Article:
Here in Hampton Roads, we are rightly beginning to pay more attention to our millennials. Just this year, the Hampton Roads Chamber of Commerce established tHRive, a chamber young professional’s organization, which has taken off and continues to gain momentum. However, we also need to focus on the specific challenges at the other end of the employment age spectrum.
According to U.S. Census data, over the next 10 years almost 25 percent of the workforce – more than 36.5 million people – will be eligible to retire. Almost every industry segment is expected to be impacted with one exception: the skilled workforce. The need for electricians, plumbers, shipbuilders, pipefitters, etc., is expected to climb closer to 40 percent.
A study by the Boston College Center on Aging and Work found that only 33 percent of companies have completed analyses to determine the needs that their workforce will have over the next 10 years. According to Mick Smyer, co-director of the center, “companies that do not plan for this aging workforce may find themselves suddenly faced with a loss of labor, experience and expertise that will be difficult to offset, given the relatively small pool of new workers and the competition for new talent likely to result from so many companies facing the same problem.”
As a result of these statistics, two major challenges face our community. First, how will business leaders plan for this “gap” to avoid the inevitable loss of vast knowledge and expertise? Second, how will business leaders, and the community at large, address the issues and challenges facing our aging population?
To get ahead of these impending challenges, the Hampton Roads Chamber of Commerce is leaning forward now to take an active role in providing information and opportunities for our business community to address them head on.
For instance, business leaders in Hampton Roads may consider looking to American Express’ success to see how long-range planning for such trends pays off. Almost 10 years ago, executives at American Express became concerned with the two challenges of the looming retirement-workforce gap. They had to have a trained workforce prepared for the retirement wave, and had to plan for a transfer of institutional knowledge from one group to another. In 2006, they developed a plan to offer their senior workers a more flexible schedule. They also made it one of that group’s primary duties to develop the next generation of leaders. In the end, this strategy had minimal costs. American Express has kept its senior employees longer than the national average, and the company gained both quantitatively and qualitatively in the intergenerational knowledge transfer.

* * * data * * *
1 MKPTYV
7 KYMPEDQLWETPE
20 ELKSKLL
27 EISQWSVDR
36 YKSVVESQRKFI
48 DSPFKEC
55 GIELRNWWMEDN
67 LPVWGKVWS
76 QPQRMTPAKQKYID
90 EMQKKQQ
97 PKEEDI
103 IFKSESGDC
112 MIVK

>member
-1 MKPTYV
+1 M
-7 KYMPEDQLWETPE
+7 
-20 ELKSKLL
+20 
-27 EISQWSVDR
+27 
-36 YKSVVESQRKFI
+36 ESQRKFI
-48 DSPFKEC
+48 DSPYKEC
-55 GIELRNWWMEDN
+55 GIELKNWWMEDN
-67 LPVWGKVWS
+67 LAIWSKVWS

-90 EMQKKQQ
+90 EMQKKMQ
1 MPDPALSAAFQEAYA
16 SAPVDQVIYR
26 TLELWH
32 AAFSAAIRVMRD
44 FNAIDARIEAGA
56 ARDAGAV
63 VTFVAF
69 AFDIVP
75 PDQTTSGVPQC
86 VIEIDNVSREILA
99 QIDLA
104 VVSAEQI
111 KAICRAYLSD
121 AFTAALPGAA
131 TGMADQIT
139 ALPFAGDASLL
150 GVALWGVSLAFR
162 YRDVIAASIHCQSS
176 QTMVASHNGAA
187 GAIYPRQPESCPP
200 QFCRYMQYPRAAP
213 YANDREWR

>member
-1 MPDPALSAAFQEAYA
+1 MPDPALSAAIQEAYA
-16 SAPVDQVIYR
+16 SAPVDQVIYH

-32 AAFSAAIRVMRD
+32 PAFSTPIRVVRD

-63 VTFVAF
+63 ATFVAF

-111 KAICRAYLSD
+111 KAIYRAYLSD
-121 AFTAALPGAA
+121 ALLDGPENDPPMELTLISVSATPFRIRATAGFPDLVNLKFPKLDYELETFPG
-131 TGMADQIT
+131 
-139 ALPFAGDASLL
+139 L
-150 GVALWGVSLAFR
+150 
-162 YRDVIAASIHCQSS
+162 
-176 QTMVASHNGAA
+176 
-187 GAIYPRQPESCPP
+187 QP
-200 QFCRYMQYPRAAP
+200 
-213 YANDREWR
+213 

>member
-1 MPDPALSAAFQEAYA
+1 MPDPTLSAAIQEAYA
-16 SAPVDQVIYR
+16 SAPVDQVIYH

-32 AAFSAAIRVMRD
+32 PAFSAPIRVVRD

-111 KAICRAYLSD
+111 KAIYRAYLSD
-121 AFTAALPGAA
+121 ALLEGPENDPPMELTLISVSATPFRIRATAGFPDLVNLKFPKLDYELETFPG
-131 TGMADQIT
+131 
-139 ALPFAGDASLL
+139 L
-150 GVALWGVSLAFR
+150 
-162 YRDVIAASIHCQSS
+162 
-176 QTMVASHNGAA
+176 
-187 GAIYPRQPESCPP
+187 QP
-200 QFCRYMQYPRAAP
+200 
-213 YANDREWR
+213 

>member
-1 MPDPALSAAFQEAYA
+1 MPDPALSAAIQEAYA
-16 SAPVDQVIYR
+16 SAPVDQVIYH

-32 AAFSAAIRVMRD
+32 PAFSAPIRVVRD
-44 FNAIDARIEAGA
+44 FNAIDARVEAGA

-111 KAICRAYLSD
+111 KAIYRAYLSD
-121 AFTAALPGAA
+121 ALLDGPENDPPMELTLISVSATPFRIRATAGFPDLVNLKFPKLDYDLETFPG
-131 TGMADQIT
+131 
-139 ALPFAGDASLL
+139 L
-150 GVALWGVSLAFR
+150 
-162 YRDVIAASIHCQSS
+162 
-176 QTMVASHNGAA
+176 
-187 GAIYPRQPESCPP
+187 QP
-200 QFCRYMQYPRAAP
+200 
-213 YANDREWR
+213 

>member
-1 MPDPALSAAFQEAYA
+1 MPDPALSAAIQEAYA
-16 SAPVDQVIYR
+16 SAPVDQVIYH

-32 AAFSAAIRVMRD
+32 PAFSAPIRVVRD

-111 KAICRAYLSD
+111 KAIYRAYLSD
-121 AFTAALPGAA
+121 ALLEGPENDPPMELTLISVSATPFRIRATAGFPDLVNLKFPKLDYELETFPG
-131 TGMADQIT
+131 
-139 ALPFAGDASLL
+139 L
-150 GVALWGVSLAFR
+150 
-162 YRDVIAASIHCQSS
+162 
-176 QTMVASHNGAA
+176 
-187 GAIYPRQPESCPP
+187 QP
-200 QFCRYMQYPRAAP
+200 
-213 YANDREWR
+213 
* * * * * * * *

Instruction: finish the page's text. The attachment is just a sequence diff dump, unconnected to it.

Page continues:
Additionally, in Hampton Roads, the chamber is proactively working with our regional workforce specialists at Opportunity Inc., along with K-12 schools, universities and community colleges, to address our impending workforce gap. Opportunity Inc. works with governments, youth, displaced workers and employers to fill today’s employment needs, and analyze and prepare for the jobs of tomorrow.
Our other community challenge is to care for our ever-expanding senior population and to help them have happy, healthy and productive retirement years. Specifically, we need more nurses, aides, therapists, assisted living facilities and gerontologists to care for this growing population. Furthermore, as we see this sector of our economy grow, there is also inherent opportunity for business. A larger senior population will create meaningful and rewarding new opportunities for entrepreneurs and small businesses who are informed and prepared.
To gain the unique perspective and greater insight on senior issues, we recently partnered with an amazing advocacy and support group for seniors appropriately called “Senior Advocate.” They provide a plethora of news, information and resources in the region for seniors. This partnership has resulted in the creation of the “Senior Advocate Chamber Roundtable,” a monthly meeting of businesses that are interested in supporting our senior community. The roundtable will share ideas, trends and develop better ways to serve our seniors. The program kicks off kickoff Wednesday, Nov. 18, from 4 to 6 p.m. at the chamber. Advanced registration is required. Call Senior Advocate at (757) 645-6364 to register your business.
By 2030, over one-fourth of our total population will be over the age of 65. It is incumbent on the business community to develop ways to bridge the workforce gaps, to create new business opportunities, and to better support our senior citizens as we make Hampton Roads a great place to live, work and retire.